© 2020 Thomas R. Wentworth
We walked out to greet the dawn
In first-light air, so cool and fresh
The sky above oak leaves of green
Was perfect blue, beyond recall.
Why this gift, today, we asked
Knowing not that Earth might hear.
Then Mother-Goddess Gaia spoke
With stern yet gentle voice:
My funny, walking, talking apes,
You struggle with another now
A tiny one that makes you ill
And forces pause from daily ways
I cannot cure, but gave you means
To find your way from present pain –
But while you shelter, take this gift
Of blue and green, of hope and joy
Soon restless longings will return
To make and build, to buy and sell
But heed this sign of trees and sky
So clean and fresh this quiet day
Please find new means to work and play
Keep air so clean and trees so green
And this blue sky is yours to share
For all your days that do remain.
Soul searching for a new place
feet feeling for solid ground
eyes looking for farther views.
Are you with me?
Surer, greener place
moist and nourishing place
views that see forever.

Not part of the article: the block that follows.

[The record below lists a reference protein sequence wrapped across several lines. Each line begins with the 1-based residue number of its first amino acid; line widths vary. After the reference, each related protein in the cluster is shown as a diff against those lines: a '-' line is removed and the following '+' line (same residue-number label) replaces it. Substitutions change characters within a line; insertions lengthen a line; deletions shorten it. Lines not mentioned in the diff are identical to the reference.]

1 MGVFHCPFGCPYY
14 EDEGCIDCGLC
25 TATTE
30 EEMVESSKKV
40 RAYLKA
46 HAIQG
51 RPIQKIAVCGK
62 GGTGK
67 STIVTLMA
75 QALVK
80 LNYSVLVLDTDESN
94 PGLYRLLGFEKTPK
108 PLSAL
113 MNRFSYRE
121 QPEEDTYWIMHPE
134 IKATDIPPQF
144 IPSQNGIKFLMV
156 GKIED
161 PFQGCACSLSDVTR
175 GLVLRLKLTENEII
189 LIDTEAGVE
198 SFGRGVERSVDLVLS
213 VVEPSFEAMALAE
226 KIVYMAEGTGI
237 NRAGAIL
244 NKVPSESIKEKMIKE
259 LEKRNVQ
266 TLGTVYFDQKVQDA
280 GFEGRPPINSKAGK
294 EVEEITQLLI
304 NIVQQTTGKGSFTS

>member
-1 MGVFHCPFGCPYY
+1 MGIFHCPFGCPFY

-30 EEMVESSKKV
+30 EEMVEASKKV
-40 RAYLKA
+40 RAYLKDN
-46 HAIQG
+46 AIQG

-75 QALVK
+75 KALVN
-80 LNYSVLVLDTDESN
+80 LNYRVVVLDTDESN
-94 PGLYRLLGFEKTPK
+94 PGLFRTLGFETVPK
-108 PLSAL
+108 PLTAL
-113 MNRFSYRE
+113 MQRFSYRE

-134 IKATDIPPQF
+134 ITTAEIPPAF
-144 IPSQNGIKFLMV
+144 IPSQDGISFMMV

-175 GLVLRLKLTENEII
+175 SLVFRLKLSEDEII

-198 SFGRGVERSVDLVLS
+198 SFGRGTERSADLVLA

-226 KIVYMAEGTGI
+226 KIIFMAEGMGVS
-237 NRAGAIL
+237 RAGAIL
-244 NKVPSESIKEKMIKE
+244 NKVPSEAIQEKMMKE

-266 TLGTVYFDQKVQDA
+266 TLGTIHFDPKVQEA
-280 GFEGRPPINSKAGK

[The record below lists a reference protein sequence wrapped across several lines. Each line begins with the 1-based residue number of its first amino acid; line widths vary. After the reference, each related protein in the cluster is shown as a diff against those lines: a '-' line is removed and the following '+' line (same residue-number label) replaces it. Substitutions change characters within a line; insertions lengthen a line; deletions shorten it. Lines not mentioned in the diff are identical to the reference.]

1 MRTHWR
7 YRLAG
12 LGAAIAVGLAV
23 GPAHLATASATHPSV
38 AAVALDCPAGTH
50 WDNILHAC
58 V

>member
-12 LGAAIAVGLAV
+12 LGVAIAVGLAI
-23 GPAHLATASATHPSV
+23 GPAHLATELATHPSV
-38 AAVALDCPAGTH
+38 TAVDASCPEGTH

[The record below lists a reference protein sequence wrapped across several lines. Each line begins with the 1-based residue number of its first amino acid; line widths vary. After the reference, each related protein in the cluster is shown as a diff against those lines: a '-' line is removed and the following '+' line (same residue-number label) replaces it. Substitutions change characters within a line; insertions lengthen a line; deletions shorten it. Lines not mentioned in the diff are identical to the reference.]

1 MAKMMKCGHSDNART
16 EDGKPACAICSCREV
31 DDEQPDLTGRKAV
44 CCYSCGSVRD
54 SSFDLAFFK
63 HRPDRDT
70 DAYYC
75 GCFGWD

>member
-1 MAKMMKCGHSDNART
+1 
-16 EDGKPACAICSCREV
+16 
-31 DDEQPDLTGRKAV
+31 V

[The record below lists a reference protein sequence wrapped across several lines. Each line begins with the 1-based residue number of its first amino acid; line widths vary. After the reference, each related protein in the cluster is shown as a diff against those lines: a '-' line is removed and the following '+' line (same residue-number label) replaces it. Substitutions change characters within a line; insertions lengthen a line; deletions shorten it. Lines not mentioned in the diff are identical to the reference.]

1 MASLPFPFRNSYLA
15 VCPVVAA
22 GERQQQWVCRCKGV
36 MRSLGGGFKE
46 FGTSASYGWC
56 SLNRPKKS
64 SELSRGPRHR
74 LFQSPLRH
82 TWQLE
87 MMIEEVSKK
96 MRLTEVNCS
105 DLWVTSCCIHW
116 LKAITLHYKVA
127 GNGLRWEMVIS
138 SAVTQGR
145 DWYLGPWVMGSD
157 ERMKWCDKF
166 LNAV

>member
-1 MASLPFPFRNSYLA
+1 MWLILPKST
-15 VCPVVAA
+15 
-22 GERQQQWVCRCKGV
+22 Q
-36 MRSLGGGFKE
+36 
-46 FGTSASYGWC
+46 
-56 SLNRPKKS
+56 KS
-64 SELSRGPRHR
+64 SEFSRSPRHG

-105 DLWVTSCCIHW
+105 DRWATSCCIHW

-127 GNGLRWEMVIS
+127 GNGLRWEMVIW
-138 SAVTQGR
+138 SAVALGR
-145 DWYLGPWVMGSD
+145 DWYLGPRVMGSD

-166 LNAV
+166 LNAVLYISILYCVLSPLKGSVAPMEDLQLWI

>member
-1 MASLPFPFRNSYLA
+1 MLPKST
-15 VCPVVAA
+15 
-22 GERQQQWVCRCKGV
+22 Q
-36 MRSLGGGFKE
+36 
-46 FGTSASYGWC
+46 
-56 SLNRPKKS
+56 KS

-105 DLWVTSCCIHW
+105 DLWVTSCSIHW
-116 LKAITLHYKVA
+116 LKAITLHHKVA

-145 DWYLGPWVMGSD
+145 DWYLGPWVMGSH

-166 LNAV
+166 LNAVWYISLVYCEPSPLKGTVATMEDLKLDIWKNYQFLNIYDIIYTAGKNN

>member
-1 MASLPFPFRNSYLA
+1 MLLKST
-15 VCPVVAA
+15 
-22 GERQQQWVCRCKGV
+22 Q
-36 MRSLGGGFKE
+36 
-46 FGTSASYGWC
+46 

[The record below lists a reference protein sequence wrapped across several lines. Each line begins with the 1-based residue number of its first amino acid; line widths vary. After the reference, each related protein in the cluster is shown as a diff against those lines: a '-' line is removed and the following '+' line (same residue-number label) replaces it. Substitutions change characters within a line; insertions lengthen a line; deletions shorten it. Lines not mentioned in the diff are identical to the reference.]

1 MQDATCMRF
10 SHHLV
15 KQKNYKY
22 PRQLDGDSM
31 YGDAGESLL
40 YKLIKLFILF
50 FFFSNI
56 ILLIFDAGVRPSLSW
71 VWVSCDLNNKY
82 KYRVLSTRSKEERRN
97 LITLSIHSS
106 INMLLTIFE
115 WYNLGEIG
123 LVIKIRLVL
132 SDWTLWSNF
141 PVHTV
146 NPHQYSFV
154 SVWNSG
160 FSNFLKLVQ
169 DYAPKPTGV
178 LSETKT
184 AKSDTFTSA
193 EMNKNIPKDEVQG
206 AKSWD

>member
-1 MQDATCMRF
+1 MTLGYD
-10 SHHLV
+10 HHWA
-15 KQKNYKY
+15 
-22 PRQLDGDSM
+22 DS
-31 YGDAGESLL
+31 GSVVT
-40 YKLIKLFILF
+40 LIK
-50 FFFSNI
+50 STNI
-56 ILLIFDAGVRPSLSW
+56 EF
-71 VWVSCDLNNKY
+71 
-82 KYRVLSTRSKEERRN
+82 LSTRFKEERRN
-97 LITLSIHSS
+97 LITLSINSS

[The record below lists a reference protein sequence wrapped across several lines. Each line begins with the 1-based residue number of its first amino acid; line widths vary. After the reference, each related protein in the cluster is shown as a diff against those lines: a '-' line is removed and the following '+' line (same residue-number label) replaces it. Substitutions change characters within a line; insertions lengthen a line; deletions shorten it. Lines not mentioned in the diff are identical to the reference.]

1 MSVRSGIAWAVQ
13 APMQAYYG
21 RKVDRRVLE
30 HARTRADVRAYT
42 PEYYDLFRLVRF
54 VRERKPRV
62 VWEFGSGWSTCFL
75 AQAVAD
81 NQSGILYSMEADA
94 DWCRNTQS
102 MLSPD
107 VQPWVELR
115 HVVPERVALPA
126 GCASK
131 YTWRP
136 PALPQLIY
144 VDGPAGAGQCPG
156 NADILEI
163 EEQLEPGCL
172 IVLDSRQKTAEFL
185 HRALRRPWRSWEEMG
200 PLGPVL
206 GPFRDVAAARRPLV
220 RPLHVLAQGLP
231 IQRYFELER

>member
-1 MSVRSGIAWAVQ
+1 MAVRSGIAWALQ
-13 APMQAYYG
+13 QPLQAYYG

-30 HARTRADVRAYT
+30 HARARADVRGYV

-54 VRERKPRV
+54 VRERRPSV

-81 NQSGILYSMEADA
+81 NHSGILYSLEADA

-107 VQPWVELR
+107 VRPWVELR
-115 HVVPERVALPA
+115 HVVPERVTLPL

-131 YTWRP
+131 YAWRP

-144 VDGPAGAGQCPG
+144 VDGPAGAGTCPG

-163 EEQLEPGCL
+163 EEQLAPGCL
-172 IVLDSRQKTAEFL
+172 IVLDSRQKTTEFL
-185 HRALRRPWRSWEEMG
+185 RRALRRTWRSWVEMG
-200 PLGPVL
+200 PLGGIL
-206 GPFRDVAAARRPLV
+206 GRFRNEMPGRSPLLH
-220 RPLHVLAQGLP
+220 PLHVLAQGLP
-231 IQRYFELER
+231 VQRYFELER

Are you with me?
Let souls push out
let feet sink in
let vision clear
let life be born.
I wonder can you hear me,
I thought of you today,
For a long time.
Sometimes I come upon myself just standing,
still, not knowing what to do now.
Sometimes I find myself waiting.
Waiting for someone to tell me what to do.
I could paint, but I don’t want to.
Too much getting all that stuff out.
I could write but I don’t want to.
I’m not done thinking of you yet.
As if thinking of you long enough
Will solve some great mystery…
Perhaps I’ll ride my bike.
A slide appears on the screen
and I am there, inside. My feet brush through slick grass.
I gaze at the sky framed by rough stone.
For some a temple is ornate
with sculpted spires shining golden
against the dull dust of an ancient city. Spotlights
surround a mosque in night sky
and we are in awe of its richness.
But I am drawn to the outdoor temple. Simplicity
of color, texture, sound.
Sunlight, damp earth,
the midday breeze (my reverent sigh)
contained within these four
white limestone walls.
This poem has been accepted for publication by Duke’s Eno Magazine for the fall 2020 issue, and cannot be posted on our website. Poet Susan Schmidt has agreed to email an individual reader a copy upon request. Email Susan at email@example.com.
The sunlight always slanted over
The gravel road’s tan, dusty hills,
Down edges of Vermont mountains,
And cold hung in the air, dampening.
The cows could stand through every hour.
In random spots of light, they stood
And stayed just warm with hide to wind.
My brother and I, though, could not
Just stand amidst the browning grass.
No, we explored, found kittens born
In antique hutches left in sheds
That had been closed for years, unknown;